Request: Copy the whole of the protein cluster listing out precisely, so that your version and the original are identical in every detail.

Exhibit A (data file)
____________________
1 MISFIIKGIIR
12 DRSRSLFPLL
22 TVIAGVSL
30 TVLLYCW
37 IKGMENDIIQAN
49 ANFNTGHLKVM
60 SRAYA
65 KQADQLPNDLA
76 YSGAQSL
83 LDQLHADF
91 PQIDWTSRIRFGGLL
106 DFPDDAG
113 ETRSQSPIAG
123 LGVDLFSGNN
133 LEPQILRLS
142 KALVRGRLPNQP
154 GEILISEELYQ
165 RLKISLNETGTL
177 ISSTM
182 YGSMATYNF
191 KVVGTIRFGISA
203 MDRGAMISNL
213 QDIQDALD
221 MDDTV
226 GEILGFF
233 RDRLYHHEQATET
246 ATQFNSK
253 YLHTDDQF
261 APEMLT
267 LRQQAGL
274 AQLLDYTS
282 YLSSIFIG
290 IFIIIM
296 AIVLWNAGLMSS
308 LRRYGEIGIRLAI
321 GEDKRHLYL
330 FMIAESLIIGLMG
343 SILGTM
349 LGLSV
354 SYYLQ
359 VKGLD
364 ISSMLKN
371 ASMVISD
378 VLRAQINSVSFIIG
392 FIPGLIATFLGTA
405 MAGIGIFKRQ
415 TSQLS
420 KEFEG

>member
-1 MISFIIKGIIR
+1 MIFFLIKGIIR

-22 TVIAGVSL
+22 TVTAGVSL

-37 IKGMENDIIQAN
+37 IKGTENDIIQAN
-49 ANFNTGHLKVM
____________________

1 MISFIIKGIIR
12 DRSRSLFPLL
22 TVIAGVSL
30 TVLLYCW
37 IKGMENDIIQAN
49 ANFNTGHLKVM
60 SRAYA
65 KQADQLPNDLA
76 YSGAQSL
83 LDQLHADF
91 PQIDWTSRIRFGGLL
106 DFPDDAG
113 ETRSQSPIAG
123 LGVDLFSGNN
133 LEPQILRLS
142 KALVRGRLPNQP
154 GEILISEELYQ
165 RLKISLNETGTL
177 ISSTM
182 YGSMATYNF
191 KVVGTIRFGISA
203 MDRGAMISNL
213 QDIQDALD
221 MDDTV
226 GEILGFF
233 RDRLYHHEQATET
246 ATQFNSK
253 YLHTDDQF
261 APEMLT
267 LRQQAGL
274 AQLLDYTS
282 YLSSIFIG
290 IFIIIM
296 AIVLWNAGLMSS
308 LRRYGEIGIRLAI
321 GEDKRHLYL
330 FMIAESLIIGLMG
343 SILGTM
349 LGLSV
354 SYYLQ
359 VKGLD
364 ISSMLKN
371 ASMVISD
378 VLRAQINSVSFIIG
392 FIPGLIATFLGTA
405 MAGIGIFKRQ
415 TSQLS
420 KEFEG

>member
-1 MISFIIKGIIR
+1 MIFFLIKGIIR

-22 TVIAGVSL
+22 TVTAGVSL

-37 IKGMENDIIQAN
+37 IKGTENDIIQAN
-49 ANFNTGHLKVM